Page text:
Download the full standalone offline Skype installer directly from the Skype website.
Skype’s installer falls into the class of installers that dynamically pull components from the Internet during installation. The benefits of such an approach are obvious: smaller installers that download only the latest version of the components actually needed.
The approach is often annoying if, for example, you’re trying to deploy Skype on multiple computers or you’re using an outbound firewall. It doesn’t help matters that Skype does an excellent job of concealing the offline Skype installer on its website.
To download the full standalone offline Skype installer directly from the Skype website, click the link below:
Use Burn to make an .iso disc image from a CD or DVD on Mac OS X.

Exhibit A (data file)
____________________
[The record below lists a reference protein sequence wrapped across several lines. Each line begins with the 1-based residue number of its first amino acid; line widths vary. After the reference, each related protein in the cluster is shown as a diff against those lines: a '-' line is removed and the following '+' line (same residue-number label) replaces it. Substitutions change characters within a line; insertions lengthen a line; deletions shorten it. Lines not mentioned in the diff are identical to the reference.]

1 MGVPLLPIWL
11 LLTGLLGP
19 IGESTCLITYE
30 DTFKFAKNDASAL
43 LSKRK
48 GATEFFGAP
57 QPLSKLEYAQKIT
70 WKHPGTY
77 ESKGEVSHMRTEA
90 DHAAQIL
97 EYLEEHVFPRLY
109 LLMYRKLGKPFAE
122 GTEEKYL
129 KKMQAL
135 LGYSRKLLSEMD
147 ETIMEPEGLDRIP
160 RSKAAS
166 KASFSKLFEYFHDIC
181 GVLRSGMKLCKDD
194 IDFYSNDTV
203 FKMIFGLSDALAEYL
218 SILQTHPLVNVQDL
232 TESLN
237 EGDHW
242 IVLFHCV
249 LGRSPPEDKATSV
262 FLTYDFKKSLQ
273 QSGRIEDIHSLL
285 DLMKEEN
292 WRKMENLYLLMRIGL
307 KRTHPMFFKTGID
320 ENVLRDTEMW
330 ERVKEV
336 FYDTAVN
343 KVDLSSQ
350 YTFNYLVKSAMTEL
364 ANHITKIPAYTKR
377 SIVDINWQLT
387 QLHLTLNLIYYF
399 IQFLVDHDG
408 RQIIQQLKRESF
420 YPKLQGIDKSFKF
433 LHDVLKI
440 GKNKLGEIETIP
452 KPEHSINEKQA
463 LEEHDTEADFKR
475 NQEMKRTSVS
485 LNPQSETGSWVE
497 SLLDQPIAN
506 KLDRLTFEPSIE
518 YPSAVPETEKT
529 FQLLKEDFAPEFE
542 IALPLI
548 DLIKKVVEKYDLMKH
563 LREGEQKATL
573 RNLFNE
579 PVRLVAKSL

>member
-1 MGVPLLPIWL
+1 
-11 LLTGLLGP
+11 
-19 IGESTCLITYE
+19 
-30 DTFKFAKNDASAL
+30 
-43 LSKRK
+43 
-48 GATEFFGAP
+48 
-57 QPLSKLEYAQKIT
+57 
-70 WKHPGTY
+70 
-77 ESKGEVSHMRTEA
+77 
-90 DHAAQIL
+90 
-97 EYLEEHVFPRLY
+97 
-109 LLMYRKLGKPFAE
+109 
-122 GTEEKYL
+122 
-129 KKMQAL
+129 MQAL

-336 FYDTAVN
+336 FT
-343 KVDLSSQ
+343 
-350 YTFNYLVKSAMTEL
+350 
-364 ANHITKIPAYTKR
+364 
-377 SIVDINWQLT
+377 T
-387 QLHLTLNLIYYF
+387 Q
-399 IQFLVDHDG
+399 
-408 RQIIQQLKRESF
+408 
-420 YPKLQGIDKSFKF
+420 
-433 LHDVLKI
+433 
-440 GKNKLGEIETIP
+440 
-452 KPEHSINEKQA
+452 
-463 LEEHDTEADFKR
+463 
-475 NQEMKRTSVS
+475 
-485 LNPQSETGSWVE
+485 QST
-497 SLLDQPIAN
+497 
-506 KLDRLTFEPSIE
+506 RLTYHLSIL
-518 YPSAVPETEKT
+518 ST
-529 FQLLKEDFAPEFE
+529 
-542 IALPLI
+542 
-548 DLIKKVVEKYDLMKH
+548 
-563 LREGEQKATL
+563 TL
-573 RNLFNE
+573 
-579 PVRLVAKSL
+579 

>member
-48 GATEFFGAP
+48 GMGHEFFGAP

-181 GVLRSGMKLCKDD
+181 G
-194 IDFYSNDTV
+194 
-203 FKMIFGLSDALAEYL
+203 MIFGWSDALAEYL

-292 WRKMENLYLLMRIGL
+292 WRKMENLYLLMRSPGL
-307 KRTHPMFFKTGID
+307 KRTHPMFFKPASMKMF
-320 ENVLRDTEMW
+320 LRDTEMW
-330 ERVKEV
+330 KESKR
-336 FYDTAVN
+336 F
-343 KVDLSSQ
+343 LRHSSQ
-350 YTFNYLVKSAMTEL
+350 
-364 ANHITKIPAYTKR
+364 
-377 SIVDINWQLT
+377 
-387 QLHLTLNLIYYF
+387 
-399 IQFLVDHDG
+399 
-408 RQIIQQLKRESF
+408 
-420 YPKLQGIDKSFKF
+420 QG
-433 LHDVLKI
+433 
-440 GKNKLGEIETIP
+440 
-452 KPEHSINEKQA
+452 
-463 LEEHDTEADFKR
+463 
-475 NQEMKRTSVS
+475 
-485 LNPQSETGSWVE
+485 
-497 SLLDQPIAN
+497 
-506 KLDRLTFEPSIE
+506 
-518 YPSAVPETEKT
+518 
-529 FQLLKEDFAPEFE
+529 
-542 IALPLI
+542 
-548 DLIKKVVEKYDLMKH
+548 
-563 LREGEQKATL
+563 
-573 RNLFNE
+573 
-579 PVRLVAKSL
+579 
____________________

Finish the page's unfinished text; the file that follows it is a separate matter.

If you’re a seasoned Windows native, you’re probably familiar with ImgBurn. ImgBurn is an excellent utility for working with .iso disc images on Windows (and for burning and working with discs generally).
Burn is to Mac OS X what ImgBurn is to Windows — a great, free utility for working with disc images and discs in general. And it’s a great solution if you’re looking for a way to make an .iso disc image from a CD or DVD in Mac OS X.
To make an .iso disc image from a CD or DVD, start Burn and you’ll see the main Burn window:
Click Scan… from the main Burn window, and you’ll be prompted with a list of all the currently mounted images, which will include any CD or DVD in your optical disc drive.
Select the correct image, and click Choose. You’ll be returned to the main Burn window, which will display some of the details of the selected image:
Click Save… from the main Burn window, and specify a filename:
Click Save and you’re done. Burn will dump the CD or DVD to an .iso disc image that you can later mount directly, or use to burn a copy of the CD or DVD.
Amid the bluster about whether the NBN warrants the investment, it hasn’t always been made clear exactly what the proposed network will do.